Friday, January 25, 2008

Apostasy in Malaysia - A Muslim's Perspective

Much discussion and debate has taken place in recent times on the issue of whether Muslims have or ought to have the right to apostasise. Participants in this discussion involve not only muslims but also non-muslims who are vociferous in their insistence that muslims have the right to apostasise.

From the theological point of view, there are Islamic scholars who contend that an apostate who refuses to recant his apostasy is to be punished with death whilst there are other Islamic scholars who contend that the death punishment is only to be meted out where the apostate is guilty also of actions akin to treason as where for example he actively involves himself in "waging war" against the religion of Islam and/or the community of muslims.

In Malaysia the administration of the religion of Islam is provided by the Federal Constitution as falling within the jurisdiction of the State Authority and not the Federal Authority and hence there exists differences in the administration of Islam amongst the various States. In Negeri Sembilan for instance, there exists provision and procedure that govern the situation where a muslim intends to apostasise. These include, amongst others, the requirement that the intending apostate has to undergo counselling by the State Islamic authorities before any further steps can be taken in the matter. In most, if not all other States, there is no specific provision, procedure or guideline providing for such a situation.

Leaving aside the theological aspects of the issue, it is incumbent to also examine the practical aspects surrounding the issue. It is submitted that a muslim should not be allowed to apostasise at his own whim and fancy but perhaps may be allowed to do so only after he has attended counselling by the State Islamic authority who should be empowered to examine whether his choice to apostasise has been influenced by deception, ignorance, threat or inducement.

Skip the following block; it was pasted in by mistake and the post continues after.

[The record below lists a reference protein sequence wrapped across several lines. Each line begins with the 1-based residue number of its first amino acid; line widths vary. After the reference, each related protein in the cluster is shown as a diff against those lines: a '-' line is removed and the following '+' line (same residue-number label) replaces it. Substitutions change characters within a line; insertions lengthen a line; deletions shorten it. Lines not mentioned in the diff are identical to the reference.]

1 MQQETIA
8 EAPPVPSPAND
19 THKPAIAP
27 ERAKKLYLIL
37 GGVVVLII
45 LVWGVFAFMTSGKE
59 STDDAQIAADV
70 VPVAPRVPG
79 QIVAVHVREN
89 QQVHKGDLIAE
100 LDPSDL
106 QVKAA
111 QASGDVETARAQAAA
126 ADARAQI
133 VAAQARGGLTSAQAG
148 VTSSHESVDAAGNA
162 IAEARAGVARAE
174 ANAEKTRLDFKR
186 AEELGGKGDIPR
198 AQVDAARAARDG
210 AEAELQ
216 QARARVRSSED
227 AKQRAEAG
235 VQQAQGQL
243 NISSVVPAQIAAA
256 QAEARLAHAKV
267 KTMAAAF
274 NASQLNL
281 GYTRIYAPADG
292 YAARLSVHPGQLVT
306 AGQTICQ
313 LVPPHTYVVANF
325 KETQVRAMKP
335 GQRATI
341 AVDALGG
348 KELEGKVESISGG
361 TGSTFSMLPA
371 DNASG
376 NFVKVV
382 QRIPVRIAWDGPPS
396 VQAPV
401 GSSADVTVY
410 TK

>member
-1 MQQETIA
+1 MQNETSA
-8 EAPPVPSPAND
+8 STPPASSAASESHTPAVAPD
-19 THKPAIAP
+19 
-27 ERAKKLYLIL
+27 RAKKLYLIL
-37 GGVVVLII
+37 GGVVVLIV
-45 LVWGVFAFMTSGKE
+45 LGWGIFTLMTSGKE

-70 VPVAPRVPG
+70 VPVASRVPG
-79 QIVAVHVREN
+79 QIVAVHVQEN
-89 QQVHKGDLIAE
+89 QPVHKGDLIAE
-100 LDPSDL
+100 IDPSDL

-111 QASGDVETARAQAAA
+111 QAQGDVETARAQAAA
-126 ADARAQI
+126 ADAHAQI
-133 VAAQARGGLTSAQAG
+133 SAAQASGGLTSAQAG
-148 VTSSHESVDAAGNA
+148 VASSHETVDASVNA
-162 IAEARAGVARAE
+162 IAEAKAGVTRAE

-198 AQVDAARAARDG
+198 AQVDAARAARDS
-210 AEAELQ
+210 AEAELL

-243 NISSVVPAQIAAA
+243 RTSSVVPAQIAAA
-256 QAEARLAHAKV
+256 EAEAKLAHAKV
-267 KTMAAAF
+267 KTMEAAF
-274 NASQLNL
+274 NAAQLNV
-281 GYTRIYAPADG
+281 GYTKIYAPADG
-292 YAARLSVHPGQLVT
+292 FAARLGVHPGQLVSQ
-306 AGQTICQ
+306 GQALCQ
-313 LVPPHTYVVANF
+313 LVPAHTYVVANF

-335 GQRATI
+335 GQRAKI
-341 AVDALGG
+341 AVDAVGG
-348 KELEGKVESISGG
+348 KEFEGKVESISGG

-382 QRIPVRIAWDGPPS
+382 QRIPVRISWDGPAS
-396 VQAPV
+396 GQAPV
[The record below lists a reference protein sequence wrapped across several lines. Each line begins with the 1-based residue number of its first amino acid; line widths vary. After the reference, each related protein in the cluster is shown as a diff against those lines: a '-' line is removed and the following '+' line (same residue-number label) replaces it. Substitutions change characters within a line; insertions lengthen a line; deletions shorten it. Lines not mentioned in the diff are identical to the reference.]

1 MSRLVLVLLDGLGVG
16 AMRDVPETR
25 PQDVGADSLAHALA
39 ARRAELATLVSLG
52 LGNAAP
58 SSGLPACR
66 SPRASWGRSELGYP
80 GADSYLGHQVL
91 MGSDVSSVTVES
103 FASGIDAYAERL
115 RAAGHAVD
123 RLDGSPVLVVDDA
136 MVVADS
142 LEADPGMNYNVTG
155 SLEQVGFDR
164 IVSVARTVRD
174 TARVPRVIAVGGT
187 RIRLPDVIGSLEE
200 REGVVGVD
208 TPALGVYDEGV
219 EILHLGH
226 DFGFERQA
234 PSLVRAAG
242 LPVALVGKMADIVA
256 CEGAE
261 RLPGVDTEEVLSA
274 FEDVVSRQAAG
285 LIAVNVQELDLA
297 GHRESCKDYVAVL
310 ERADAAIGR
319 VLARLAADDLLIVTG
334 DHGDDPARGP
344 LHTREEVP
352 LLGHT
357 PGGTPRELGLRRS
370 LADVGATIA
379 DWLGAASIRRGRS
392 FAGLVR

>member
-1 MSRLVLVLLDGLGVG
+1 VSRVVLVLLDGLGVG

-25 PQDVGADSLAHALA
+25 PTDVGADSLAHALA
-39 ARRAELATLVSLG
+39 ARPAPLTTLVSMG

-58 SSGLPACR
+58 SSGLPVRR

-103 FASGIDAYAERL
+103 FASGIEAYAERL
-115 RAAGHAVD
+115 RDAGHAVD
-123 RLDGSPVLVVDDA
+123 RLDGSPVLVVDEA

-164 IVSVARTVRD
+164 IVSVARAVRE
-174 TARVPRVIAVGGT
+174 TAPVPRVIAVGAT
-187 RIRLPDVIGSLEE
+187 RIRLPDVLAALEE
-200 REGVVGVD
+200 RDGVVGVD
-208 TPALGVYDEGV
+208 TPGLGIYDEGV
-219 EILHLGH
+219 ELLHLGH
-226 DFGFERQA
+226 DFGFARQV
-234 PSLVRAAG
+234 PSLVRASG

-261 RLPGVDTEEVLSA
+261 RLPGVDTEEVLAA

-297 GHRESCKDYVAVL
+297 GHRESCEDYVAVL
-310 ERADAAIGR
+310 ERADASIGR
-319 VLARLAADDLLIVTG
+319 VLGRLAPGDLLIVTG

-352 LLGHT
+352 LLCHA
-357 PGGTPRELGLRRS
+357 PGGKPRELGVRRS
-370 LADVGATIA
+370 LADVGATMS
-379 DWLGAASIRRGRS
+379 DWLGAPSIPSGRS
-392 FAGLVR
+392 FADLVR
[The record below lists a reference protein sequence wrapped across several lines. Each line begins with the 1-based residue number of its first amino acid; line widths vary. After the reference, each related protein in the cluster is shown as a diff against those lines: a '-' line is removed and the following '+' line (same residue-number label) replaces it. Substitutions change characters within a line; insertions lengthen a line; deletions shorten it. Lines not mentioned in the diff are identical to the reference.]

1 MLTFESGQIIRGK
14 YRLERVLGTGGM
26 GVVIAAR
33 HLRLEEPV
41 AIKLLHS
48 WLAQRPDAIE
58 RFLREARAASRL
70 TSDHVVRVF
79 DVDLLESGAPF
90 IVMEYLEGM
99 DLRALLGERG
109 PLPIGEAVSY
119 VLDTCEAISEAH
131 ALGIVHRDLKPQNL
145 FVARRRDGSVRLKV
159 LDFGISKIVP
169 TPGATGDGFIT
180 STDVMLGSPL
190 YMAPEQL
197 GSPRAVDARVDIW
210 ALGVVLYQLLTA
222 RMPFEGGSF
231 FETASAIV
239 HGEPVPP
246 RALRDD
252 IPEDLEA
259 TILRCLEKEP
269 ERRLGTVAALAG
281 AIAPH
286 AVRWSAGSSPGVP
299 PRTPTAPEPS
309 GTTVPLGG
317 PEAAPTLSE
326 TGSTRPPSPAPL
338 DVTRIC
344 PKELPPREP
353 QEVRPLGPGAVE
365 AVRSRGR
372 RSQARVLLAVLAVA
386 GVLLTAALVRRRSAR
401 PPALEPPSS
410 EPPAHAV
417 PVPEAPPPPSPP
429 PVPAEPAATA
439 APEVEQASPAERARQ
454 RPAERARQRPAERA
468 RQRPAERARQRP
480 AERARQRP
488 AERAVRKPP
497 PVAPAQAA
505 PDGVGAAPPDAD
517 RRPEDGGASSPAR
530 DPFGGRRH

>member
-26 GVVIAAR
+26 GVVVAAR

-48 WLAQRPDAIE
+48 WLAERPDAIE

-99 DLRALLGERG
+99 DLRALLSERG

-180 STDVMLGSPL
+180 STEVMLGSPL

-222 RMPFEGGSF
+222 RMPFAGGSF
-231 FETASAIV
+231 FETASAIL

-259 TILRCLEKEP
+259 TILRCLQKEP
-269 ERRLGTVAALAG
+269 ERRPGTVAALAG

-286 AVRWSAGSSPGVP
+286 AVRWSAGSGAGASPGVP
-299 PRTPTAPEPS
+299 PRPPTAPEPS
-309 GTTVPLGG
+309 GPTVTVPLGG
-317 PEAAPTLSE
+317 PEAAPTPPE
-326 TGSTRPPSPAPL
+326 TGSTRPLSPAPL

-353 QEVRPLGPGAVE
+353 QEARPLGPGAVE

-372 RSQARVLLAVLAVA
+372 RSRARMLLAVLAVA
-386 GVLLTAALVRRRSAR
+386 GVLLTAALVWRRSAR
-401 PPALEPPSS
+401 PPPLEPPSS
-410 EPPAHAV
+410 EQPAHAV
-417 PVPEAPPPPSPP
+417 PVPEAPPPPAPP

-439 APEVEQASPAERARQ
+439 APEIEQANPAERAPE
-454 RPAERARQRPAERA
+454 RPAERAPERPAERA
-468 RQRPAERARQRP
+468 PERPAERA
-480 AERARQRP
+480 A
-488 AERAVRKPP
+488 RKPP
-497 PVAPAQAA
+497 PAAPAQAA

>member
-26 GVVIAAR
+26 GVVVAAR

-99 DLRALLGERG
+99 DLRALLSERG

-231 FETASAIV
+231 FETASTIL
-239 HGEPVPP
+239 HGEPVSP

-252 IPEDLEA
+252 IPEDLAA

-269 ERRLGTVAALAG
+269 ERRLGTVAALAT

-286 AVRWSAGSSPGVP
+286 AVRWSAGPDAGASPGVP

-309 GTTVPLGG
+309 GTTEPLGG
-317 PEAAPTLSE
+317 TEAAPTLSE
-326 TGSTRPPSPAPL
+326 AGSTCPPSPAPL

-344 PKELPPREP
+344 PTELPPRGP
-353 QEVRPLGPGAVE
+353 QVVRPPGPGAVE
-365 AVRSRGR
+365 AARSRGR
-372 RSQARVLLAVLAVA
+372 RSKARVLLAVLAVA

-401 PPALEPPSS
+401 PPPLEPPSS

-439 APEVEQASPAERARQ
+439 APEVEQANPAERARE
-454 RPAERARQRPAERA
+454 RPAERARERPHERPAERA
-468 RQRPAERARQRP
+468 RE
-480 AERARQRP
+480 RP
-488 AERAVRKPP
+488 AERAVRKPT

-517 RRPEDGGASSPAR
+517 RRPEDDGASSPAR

It must be borne in mind that Islam, unlike other religions practised in Malaysia, has it own comprehensive set of laws that apply to and govern the conduct of its
adherents. Christianity too in its early days had a similar set of laws for its followers but it was later abandoned when Christianity lost its way due to the teachings of Paul a.k.a. Saul of Tarsus.

Where a set of religious laws apply to and is implemented over the followers of a religion, then it is impracticable and illogical to allow any of those followers to freely apostasise for to do so would create chaos in society.

To allow apostasy at a person's whim and fancy can result in a person having one set of laws apply to him on Sunday, a different set of laws on Monday, the earlier set of laws on Tuesday, the latter set of laws on Wednesday and so on and so forth. This will of necessity create chaos in that community.

Even from the non-muslim point of view it is disadvantageous to their own community to have muslims being able to freely apostasise.

To illustrate this we may take an example of a Christian couple. Let us say that after some years of marriage the husband tires of her and prefers another Christian lady. Rather than file for divorce and wait a protracted period of time for his divorce to be finalized, that is assuming in the first place that he has sufficient and appropriate grounds for asking for a divorce, the easiest way for him in this situation is for him and that Christian lady to convert to Islam and to get married even if they do not truly believe in Islam. Thereafter upon his divorce from the first wife being effected and their aim achieved all that is then necessary is for him and his new wife to apostasise and to revert to Christianity. They would have succeeded in defeating the legal system in place and the husband is free to adopt the same procedure again should he later tire of the new wife.The net result would be a mockery of and abuse of the legal system. Where however the husband and that Christian lady are aware that it is impossible or possible only after great difficulty to apostasise out of Islam, they would surely think a thousand times about adopting such a course if they did not truly believe in the religion of Islam, thereby ensuring that the legal system in place is not easily abused.

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